Wytches #5

Story by
Art by
Colors by
Matt Hollingsworth
Letters by
Clem Robins
Cover by
Image Comics

"Wytches" #5 continues the trend of this series; namely, creating a dark, dirty, claustrophobic story that -- long after you read it -- lurks in the corner of your eye, daring you to look at it directly one more time. Scott Snyder, Jock and Matt Hollingsworth prepare to wrap up the first story arc of the series here with a chapter that preys on numerous recognizable fears even as it sets up what's still to come.

The issue opens right where last month's cliffhanger left off, with that horrific moment where Charlie Rook's wife Lucy no longer remembers their daughter. It's a terrifying thought; not only can the Wytches erase your memories of someone that important and close to you, but that you, yourself, could be wiped out of the heads of everyone you know once you've been targeted. Charlie's panic and anger blisters off of the page and, if there was ever a time for a protagonist to grow frantic, this is it.

"I wanted you to have another kid who wasn't like me." That's the point where Snyder begins to twist the psychological knife. It's one of the most heart-wrenching statements a parent could hear from a child, with so much pain and self-loathing and regret all tied up into just eleven words. That's in no small part what makes "Wytches" work so well, because Snyder brings a psychological horror element into the book. The relationship between Charlie and Sailor and the tearing a parent away from their child are moments that will resonate with a lot of readers. "Wytches" has never been a light and fluffy series, but this moves into some truly dark territory.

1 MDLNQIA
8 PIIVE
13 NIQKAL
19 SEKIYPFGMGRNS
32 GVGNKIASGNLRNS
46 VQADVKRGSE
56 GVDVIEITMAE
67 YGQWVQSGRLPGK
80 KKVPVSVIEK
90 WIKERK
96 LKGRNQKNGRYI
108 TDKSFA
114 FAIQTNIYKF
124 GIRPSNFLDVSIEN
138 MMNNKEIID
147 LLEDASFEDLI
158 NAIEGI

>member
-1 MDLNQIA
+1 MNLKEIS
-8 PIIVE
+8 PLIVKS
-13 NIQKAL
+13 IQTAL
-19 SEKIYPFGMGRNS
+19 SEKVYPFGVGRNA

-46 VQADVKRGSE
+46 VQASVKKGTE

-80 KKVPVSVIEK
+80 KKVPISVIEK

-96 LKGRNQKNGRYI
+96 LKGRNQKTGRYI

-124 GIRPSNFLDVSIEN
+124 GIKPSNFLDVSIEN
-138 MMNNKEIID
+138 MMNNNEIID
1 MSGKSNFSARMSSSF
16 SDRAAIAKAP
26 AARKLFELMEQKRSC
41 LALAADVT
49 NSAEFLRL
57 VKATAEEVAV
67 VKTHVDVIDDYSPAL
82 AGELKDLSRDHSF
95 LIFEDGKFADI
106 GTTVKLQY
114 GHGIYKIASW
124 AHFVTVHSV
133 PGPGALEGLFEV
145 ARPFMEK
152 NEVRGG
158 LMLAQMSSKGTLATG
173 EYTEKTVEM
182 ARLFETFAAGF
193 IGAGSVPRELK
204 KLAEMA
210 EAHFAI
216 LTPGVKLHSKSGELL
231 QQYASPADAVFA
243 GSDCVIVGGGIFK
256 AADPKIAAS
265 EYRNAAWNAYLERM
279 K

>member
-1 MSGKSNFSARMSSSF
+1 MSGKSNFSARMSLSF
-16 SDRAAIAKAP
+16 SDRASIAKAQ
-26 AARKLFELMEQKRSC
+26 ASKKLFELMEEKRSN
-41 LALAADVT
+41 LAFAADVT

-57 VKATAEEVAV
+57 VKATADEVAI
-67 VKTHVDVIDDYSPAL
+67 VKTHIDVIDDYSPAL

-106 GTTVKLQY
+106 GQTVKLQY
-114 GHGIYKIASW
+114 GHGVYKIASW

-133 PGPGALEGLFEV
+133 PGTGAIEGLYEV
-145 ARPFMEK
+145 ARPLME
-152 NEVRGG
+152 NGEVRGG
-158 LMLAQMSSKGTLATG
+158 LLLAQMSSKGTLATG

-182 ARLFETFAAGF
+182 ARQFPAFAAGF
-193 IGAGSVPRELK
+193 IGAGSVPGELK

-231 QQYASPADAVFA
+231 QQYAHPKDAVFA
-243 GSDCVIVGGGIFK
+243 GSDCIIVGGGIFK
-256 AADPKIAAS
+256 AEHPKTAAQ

For those looking for more visual horror, there's that too. Sailor's imprisonment, the disturbing entry point and Charlie's descent into the Wytches' realm all come to life in awful scenes that you can't look away from. Jock draws the massive tree with ginger growing on it in a way that's awe-inspiring and disgusting at the same time, with its huge branches and unnatural growths. Jock's rough line gives it an added punch, too; the scraggly, never-quite-straight line work adds a level of uncertainty to every moment in the book. These visuals work all the better thanks to the unusual coloring method that Hollingsworth brings; not only are there dank, dark colors on every page, but the splatter overlays may actually make your skin crawl. There's something that feels very wrong about the overall book; watching Charlie rub the jar of stink all over himself before entering the lair, with the splatters of both the substance and the overall coloring, makes the page actually feel dirty to the touch.

"Wytches" #5 is another strong issue, and one that sets up next month's conclusion to this first story arc with a sense of dread hanging over the proceedings. Snyder and Jock's "Detective Comics" run was creepy and unnerving, but this is a whole new level of horror. Enter the realm of "Wytches" -- if you dare.

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